I protest against the remarks of the last speaker. We discussed this -matter last year. This is a case where my hon. friend from Digby-Annapolis (Mr. Short) was very indignant because I suggested that he give up the graft which the Atlantic fishermen have been enjoying for the past twenty-six years. This money is voted by statute for the improvement of the deep sea fisheries. That is what the statute says and nothing else, but the money has been deliberately diverted from the purpose of encouraging deep sea fishing throughout Canada into a means of giving
I will not call it graft-but a little hand-out to a few fishermen on the Atlantic coast-$1.45 to one fisherman, 89 cents to another, and they call that encouraging deep sea fishing. The money is being entirely wasted from the point of view of the purpose for which it was granted, if it was granted for the encouragement of deep sea fishing. Secondly, the money is ibeoing deliberately diverted from the British Columbia coast, where we are just as much entitled to the bounty as the people on the Atlantic coast. My friends
from New Brunswick will no doubt get up and say, as they did last year, that it has always been so. That was the biggest argument that they could advance, but when did antiquity lend countenance to a wrong? If it has been a wrong, the sooner we stop it the better. The fact hat it has -been done for a number of years does not establish more than that beautiful thing called a precedent. They claim that this bounty was granted on account of some concession given to the Americans in return for which the Americans agreed to pay a sum of money, two or three million dollars, and this $160,000 is the interest on that sum. But that money was not ear-marked for the Atlantic fishermen. It was put into the treasury of the country, into the consolidated fund. * You can read the act under which t-his money is voted from beginning to end and backwards again and you will not find anything in it which says that the money is to be devoted entirely to the fishermen of one province. I suggest that we stop paying this bounty, a little dab here to this fisherman who goes out in a boat, and a little dab there to that fishermen. That does not encourage deep sea fishing. Is a man going to be encouraged to engage in deep sea fishing by giving him $1.35 a year? The thing is ridiculous. This money should be used for some advantageous purpose, such as the development of biological work. I could quote plenty of cases where it could be used to advantage on the British Columbia coast.
I would suggest that you give it all to the Pacific coast for the next few years to make up for the thirty years during which you have been swiping our share of it from British Columbia. I will not go into details, but there are lots of opportunities on the Pacific coast where money could be well spent in the development of the deep sea fisheries. I protest against this bounty for these two reasons: The money is being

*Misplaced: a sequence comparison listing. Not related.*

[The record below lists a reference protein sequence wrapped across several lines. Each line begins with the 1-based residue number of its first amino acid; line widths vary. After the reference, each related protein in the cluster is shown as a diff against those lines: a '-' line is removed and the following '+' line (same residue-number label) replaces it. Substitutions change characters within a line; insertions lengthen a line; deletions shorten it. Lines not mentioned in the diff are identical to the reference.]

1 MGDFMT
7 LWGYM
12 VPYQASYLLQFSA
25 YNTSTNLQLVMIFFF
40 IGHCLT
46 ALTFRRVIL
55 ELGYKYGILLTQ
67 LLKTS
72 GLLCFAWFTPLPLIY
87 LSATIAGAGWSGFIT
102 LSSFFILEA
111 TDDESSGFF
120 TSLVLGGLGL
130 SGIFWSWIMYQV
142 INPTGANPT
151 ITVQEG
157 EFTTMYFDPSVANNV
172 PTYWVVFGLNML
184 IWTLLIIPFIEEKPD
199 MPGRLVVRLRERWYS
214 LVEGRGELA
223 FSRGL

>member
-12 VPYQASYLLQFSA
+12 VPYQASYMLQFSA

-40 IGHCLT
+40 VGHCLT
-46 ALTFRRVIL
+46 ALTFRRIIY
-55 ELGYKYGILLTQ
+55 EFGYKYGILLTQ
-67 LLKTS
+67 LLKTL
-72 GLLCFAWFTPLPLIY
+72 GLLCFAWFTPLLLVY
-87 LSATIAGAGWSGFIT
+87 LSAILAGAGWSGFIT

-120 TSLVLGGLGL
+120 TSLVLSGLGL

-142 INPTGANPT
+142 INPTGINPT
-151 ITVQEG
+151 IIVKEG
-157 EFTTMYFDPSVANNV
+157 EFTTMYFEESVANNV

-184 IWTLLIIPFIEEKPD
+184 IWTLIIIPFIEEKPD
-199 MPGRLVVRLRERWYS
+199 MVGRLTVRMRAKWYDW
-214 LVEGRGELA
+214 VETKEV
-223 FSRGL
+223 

utterly wasted, and secondly, British Columbia is as much entitled by law to receive a share of this money as the Atlantic fishermen. I do not want my friends to get up and talk about precedents. What the statute says is what counts. The statute must be read by itself, and it says that the money is for the purpose of encouraging the deep sea fisheries of Canada. If there were any other intentions, they do not appear in the statute.
Item agreed to.
Supply-Soldier Land Settlement
IMMIGRATION AND COLONIZATION
Amount required for soldier land settlement advances and cost of administration of soldier settlement, $1,445,000.
Amount required for general land settlement advances and cost of administration of general land settlement, $1,400,000.
minister the case of a returned soldier in my constituency. It is in connection with a barn built on the Ogilvie farm. Oglivie secured a full loan from the soldiers' settlement board for land and equipment. He ordered lumber to the value of over sixteen hundred dollars from a lumber firm in Edmonton, and engaged this returned soldier to build the barn. Ogilvie afterwards left the place. The lumber company lost the full amount of their account, not being able to place a lien on crown property. I am not fighting for payment of the claim of the lumber company. Like any business concern, they always set aside a certain amount for bad debts, and it was up to them to look after their own business. But the returned soldier is not in the best of circumstances. He was anxious to get the work in order to support his family, and when Ogilvie engaged him this returned soldier aoted in good faith and built a very excellent barn. All he charged was four hundred and eighty dollars. The legion have done their best to help this man, and every time I visit the district they take the case up with me. When I was there last they drove me out to view the barn. This man not only built the barn, but he overhauled the house as well. The board resold the farm to a British family settler. The purchase price of the land to Ogilvie was fifty-five hundred dollars, leaving out the stock and equipment, which are separate items. The board resold the farm for fifty-two hundred dollars, or at a loss of only three hundred dollars. The officers of the department have assured me that the barn added a thousand dollars to the resale value of the farm. In other .words, if the building had not been erected, the board could not have resold the farm within a thousand dollars of the price they received for it.